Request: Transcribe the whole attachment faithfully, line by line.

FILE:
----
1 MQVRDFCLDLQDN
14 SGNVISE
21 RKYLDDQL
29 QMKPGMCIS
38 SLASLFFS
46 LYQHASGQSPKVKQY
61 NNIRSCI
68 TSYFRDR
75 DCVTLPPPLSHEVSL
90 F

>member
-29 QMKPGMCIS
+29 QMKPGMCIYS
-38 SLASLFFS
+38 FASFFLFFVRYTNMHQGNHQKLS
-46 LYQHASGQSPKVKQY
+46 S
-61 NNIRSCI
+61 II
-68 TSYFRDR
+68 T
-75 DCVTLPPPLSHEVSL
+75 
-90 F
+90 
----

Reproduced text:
1 MQVRDFCLDLQDN
14 SGNVISE
21 RKYLDDQL
29 QMKPGMCIS
38 SLASLFFS
46 LYQHASGQSPKVKQY
61 NNIRSCI
68 TSYFRDR
75 DCVTLPPPLSHEVSL
90 F

>member
-29 QMKPGMCIS
+29 QMKPGMCIYS
-38 SLASLFFS
+38 FASFFLFFVRYTNMHQGNHQKLS
-46 LYQHASGQSPKVKQY
+46 S
-61 NNIRSCI
+61 II
-68 TSYFRDR
+68 T
-75 DCVTLPPPLSHEVSL
+75 
-90 F
+90 